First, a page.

For example, on December 31, 2008, Avon Products reported a current ratio of 1.22 to 1.00 (current assets of $3.557 billion divided by current liabilities of $2.912 billion) while Caterpillar disclosed working capital of $4.590 billion (current assets of $31.953 billion less current liabilities of $27.363 billion).

Whether these numbers are impressive or worrisome usually depends on a careful comparison with (a) other similar companies and (b) results from prior years.


Link to multiple-choice question for practice purposes: http://www.quia.com/quiz/2092882.html

Question: Because this chapter deals with accounts receivable, what other vital signs might be studied specifically in connection with a company’s receivable balance?


Answer: One indication of a company’s financial health is its ability to collect receivables in a timely fashion. Money cannot be put to productive use until it is received. For that reason, companies work to encourage payments being made as quickly as possible. Furthermore, as stated previously, the older a receivable becomes, the more likely it is to prove worthless.

Thus, interested parties (both inside a company as well as external) frequently monitor the time taken to collect receivables. Quick collection is normally viewed as good whereas a slower rate can be a warning sign of possible problems. However, as with most generalizations, exceptions do exist so further investigation is always advised.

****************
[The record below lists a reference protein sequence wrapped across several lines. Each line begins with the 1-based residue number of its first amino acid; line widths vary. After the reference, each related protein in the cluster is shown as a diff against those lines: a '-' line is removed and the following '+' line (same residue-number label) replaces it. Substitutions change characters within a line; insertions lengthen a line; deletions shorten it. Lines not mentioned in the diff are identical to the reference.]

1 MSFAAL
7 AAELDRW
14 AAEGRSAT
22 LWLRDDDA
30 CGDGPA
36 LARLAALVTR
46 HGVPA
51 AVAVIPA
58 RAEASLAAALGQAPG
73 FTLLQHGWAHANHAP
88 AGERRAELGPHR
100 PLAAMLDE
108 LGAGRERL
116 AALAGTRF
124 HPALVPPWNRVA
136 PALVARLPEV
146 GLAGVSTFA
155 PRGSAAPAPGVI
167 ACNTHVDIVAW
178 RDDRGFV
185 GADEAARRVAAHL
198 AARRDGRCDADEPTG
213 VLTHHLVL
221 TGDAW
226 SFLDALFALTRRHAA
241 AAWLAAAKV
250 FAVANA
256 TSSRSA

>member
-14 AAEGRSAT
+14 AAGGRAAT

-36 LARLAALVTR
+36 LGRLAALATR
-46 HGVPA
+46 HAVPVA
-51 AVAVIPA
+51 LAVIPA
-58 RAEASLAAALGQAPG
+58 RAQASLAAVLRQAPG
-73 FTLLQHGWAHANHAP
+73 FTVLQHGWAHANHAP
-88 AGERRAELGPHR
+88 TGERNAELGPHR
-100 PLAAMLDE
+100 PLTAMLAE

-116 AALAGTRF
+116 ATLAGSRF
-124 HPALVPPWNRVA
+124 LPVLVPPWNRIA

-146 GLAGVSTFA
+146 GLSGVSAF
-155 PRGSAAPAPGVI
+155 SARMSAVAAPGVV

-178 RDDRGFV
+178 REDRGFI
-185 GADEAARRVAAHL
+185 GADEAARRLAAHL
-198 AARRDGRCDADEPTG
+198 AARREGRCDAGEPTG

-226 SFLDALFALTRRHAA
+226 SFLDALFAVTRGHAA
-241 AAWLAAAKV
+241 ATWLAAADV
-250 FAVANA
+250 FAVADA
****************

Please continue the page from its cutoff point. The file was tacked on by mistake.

The age of a company’s receivables is determined by dividing its average sales per day into the receivable balance. Credit sales are used in this computation if known but the total sales figure often has to serve as a substitute because of availability. The sales balance is divided by 365 to derive the amount sold per day. This daily balance is then divided into the reported receivable to arrive at the average number of days that the company waits to collect its accounts. A significant change in the age of receivables will be quickly noted by almost any interested party.

age of receivables = receivables/sales per day

If a company reports sales for the current year of $7,665,000 and currently holds $609,000 in receivables, it requires twenty-nine days on the average to collect a receivable.

sales per day = $7,665,000/365 or $21,000
age of receivables = $609,000/$21,000 or 29 days